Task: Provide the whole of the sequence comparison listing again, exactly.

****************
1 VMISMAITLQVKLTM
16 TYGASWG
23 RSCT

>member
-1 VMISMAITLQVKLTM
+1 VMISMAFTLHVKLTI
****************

1 VMISMAITLQVKLTM
16 TYGASWG
23 RSCT

>member
-1 VMISMAITLQVKLTM
+1 VMISMAFTLHVKLTI